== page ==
Moonwalking with Einstein is a fascinating book about the art of memorization. It describes in a vivid and engaging way the method of loci, aka the “memory palace”. When I first heard of the idea of remembering stuff by putting it in an imaginary house, I scoffed—I have literally never remembered where my keys are, and I regularly open the wrong cupboard to get out a mug. Why would imagining things being in places in my house help me to remember them at all?
Of course, there’s more to the method of loci than that. The reason for using a house or other place to remember things is that it turns out humans have a fantastic capacity for remembering spatial layouts. It would hardly be a taxing task, for example, to draw a floor plan of the house you grew up in, no matter how many years ago that was. You could probably draw pretty accurate floor plans of most of your friends’ houses, too, even though you only went there a few times and it was 15 years ago. Isn’t that incredible?
There’s also a fascinating study in which people were presented with a series of several images, displayed one after another in rapid succession, so fast that you can barely perceive the content of each image, much less remember it. Half an hour later, show them two images side by side, one of which was previously displayed, the other of which they have never seen before, and ask which one they recognize. People are extremely good at this task, often correctly identifying every single previously-displayed image. (I couldn’t find the reference for this study, but I did find this paper describes some similar effects, focused on quantity rather than accuracy.)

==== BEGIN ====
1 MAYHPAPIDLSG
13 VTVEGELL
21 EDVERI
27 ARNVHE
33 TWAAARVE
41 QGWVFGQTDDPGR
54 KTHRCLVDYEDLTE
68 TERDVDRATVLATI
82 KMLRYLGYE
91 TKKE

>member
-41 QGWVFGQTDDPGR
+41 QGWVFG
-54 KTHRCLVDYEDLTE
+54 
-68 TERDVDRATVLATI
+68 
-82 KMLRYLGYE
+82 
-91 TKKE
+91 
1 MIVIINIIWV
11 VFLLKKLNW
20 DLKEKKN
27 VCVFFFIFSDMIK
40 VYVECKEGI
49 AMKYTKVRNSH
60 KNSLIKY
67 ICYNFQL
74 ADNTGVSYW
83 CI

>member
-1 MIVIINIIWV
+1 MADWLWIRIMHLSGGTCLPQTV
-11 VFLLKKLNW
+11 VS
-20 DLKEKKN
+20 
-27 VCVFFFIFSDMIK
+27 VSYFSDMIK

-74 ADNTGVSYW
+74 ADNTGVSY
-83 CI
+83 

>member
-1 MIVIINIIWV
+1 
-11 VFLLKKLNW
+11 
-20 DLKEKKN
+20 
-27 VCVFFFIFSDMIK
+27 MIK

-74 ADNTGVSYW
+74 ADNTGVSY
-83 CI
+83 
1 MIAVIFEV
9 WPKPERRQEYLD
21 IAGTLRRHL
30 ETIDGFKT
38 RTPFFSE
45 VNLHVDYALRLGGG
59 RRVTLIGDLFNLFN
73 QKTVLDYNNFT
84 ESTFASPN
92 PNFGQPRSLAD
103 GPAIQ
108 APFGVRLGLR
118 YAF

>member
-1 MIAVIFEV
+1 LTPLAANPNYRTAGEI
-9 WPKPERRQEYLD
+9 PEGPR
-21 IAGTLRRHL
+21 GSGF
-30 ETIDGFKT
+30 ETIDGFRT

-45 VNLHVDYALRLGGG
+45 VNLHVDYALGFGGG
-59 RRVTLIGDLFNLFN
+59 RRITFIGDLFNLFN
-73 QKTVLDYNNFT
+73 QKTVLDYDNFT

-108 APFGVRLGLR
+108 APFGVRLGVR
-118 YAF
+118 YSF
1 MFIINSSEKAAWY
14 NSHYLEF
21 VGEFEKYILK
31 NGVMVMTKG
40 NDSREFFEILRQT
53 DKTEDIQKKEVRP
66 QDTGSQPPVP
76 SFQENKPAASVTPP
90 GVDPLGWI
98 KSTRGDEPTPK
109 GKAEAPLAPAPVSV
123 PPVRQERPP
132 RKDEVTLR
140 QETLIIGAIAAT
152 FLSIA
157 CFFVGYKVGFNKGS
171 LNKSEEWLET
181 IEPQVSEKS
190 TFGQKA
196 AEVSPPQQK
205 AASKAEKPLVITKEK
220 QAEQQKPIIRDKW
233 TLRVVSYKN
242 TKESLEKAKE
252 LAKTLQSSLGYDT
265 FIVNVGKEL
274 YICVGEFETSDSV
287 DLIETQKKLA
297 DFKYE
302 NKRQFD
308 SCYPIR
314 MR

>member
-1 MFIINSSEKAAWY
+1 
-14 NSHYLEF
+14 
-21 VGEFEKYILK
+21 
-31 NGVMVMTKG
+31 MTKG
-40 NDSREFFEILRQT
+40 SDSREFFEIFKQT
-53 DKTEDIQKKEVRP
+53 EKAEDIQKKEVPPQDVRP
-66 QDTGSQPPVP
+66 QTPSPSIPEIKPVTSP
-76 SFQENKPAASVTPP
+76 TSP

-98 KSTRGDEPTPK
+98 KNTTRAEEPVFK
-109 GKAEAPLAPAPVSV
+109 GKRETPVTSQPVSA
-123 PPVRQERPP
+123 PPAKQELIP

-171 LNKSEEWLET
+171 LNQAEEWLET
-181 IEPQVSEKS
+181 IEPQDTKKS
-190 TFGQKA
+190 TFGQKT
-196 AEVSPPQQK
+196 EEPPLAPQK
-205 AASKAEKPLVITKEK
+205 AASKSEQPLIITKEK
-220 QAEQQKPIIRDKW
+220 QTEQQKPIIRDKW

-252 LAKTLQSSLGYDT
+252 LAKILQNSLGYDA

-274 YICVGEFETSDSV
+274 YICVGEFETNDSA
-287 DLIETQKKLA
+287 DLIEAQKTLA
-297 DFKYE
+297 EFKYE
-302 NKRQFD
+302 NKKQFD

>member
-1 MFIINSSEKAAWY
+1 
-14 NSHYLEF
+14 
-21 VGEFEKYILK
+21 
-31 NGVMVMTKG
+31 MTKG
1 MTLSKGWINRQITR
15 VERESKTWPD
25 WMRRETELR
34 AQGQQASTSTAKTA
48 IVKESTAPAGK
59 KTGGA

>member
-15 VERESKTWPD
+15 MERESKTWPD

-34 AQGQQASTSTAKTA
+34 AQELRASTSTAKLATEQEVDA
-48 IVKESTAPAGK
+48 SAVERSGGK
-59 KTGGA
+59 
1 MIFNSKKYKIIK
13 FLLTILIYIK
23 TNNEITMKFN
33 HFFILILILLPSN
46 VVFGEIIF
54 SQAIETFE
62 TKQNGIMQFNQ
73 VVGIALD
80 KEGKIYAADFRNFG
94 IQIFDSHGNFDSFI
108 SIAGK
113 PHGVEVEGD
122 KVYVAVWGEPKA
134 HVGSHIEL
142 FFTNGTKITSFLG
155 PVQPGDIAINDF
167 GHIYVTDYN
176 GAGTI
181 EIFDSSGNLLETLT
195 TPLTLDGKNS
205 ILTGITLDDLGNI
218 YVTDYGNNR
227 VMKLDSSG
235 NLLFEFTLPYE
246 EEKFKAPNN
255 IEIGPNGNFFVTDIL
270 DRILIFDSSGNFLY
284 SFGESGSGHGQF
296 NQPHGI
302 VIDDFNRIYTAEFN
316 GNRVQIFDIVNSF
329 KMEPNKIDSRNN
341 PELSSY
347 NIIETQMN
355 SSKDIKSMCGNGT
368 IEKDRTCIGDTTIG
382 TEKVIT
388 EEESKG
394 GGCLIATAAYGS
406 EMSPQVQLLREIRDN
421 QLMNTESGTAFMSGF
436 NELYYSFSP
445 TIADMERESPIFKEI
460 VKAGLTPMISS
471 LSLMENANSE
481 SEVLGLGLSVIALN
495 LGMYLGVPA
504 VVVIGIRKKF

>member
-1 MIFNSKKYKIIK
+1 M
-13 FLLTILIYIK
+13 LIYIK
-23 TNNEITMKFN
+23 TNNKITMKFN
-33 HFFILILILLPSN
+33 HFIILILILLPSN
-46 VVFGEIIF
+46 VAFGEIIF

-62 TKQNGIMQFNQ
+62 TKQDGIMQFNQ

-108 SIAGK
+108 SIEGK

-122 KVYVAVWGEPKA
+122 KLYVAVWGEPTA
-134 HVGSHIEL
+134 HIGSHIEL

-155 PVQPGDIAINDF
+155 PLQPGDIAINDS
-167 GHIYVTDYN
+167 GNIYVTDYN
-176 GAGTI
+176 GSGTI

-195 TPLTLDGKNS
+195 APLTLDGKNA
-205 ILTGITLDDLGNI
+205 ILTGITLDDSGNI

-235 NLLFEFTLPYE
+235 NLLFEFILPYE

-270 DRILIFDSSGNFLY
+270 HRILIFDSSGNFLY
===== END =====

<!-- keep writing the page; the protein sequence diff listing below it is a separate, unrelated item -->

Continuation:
One of the downsides of the method of loci is that it is sequential. The way it works is by imagining you’re walking along a path through your house, and at certain places you ‘place’ a vivid image that calls to mind the thing you want to remember. Recalling the original sequence entails imagining yourself taking the same path again, and at each marker along the way seeing the image you placed there previously, and associating it back to the thing you wanted to remember. This works fantastically well for remembering the order of a deck of cards, a shopping list, or the states in the union, but not so well for things you want to recall in no particular order, or without going through the whole list from the beginning.
Anyway, Moonwalking with Einstein is a fantastic book and you should read it.